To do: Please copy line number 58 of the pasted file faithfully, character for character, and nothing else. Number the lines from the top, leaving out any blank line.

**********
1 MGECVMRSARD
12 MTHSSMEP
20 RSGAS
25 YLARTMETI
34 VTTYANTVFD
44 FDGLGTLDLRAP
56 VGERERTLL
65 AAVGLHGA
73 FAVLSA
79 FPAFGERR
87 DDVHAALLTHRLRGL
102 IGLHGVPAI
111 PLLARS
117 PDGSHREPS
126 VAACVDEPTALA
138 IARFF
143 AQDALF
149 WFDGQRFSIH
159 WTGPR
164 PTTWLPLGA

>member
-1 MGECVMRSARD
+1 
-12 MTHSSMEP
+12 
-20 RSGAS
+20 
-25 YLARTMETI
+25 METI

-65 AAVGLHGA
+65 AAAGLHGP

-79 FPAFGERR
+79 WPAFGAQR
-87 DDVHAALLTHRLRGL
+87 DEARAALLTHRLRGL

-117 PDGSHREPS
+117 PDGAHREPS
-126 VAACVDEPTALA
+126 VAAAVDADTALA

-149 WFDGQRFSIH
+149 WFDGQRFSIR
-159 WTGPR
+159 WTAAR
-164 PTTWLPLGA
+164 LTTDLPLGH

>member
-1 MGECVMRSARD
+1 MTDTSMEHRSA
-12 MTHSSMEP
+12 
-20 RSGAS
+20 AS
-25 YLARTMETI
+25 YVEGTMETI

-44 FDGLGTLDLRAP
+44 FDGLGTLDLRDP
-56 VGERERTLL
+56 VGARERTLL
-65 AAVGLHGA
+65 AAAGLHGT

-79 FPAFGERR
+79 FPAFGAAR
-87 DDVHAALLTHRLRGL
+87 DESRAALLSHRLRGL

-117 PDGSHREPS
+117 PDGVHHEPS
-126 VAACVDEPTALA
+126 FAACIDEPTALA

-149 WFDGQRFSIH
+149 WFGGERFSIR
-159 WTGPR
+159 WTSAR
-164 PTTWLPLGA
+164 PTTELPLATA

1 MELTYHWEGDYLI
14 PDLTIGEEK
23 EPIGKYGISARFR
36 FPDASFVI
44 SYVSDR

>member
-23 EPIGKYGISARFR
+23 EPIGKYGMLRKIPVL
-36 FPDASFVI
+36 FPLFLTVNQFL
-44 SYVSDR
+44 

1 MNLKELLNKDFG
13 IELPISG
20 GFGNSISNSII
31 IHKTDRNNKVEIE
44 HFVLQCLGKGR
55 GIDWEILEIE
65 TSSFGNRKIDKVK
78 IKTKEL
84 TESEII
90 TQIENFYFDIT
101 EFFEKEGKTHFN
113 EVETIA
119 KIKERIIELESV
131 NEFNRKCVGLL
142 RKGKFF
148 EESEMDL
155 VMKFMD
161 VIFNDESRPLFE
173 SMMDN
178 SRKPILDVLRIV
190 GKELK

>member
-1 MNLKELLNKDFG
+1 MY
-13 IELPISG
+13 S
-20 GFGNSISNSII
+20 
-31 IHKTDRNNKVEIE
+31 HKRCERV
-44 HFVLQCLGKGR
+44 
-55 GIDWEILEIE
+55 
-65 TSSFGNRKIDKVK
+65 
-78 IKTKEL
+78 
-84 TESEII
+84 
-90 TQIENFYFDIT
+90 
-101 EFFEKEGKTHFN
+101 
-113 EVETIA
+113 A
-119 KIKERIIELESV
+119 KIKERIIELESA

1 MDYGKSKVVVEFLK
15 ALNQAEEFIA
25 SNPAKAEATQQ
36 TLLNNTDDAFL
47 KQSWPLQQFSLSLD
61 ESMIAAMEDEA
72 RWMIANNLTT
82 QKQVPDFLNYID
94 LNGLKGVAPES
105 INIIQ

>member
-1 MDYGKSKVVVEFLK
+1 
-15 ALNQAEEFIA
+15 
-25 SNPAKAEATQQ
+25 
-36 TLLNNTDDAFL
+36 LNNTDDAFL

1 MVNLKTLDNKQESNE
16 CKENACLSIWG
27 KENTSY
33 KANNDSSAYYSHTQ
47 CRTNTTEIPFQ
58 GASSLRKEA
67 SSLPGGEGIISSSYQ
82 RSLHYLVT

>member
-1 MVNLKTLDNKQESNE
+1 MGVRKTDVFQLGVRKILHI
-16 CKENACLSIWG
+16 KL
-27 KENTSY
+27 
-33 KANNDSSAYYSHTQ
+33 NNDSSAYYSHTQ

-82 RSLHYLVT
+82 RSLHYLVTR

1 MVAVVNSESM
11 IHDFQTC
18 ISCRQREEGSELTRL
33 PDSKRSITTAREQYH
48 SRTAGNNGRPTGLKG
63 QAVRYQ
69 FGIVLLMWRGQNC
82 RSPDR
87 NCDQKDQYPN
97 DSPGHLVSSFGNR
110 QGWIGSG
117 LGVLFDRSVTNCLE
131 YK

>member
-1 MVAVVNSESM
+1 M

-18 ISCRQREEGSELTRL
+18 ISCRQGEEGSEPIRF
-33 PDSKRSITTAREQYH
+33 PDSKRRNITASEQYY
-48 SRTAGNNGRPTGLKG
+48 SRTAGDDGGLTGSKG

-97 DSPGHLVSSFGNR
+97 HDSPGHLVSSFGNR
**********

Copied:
+56 VGARERTLL